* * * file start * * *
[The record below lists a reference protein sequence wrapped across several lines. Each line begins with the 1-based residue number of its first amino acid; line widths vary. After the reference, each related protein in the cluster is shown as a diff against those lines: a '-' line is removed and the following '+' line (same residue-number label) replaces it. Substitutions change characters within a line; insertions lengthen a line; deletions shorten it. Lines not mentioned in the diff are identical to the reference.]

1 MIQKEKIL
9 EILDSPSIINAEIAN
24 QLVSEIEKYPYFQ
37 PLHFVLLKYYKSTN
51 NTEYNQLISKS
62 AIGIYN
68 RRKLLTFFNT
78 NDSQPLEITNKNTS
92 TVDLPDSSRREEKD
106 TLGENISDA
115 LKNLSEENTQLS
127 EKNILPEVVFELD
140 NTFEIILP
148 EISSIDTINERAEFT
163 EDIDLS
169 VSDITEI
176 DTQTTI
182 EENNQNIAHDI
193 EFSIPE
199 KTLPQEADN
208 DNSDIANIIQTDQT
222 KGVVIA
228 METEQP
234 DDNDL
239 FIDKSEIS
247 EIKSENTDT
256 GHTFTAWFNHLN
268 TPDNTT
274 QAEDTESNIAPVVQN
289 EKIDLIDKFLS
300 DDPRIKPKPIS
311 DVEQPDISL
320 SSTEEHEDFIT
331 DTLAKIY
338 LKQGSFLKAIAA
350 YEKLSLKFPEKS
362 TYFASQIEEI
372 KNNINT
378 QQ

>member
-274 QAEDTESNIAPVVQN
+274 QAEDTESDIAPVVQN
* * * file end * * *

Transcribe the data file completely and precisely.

[The record below lists a reference protein sequence wrapped across several lines. Each line begins with the 1-based residue number of its first amino acid; line widths vary. After the reference, each related protein in the cluster is shown as a diff against those lines: a '-' line is removed and the following '+' line (same residue-number label) replaces it. Substitutions change characters within a line; insertions lengthen a line; deletions shorten it. Lines not mentioned in the diff are identical to the reference.]

1 MIQKEKIL
9 EILDSPSIINAEIAN
24 QLVSEIEKYPYFQ
37 PLHFVLLKYYKSTN
51 NTEYNQLISKS
62 AIGIYN
68 RRKLLTFFNT
78 NDSQPLEITNKNTS
92 TVDLPDSSRREEKD
106 TLGENISDA
115 LKNLSEENTQLS
127 EKNILPEVVFELD
140 NTFEIILP
148 EISSIDTINERAEFT
163 EDIDLS
169 VSDITEI
176 DTQTTI
182 EENNQNIAHDI
193 EFSIPE
199 KTLPQEADN
208 DNSDIANIIQTDQT
222 KGVVIA
228 METEQP
234 DDNDL
239 FIDKSEIS
247 EIKSENTDT
256 GHTFTAWFNHLN
268 TPDNTT
274 QAEDTESNIAPVVQN
289 EKIDLIDKFLS
300 DDPRIKPKPIS
311 DVEQPDISL
320 SSTEEHEDFIT
331 DTLAKIY
338 LKQGSFLKAIAA
350 YEKLSLKFPEKS
362 TYFASQIEEI
372 KNNINT
378 QQ

>member
-274 QAEDTESNIAPVVQN
+274 QAEDTESDIAPVVQN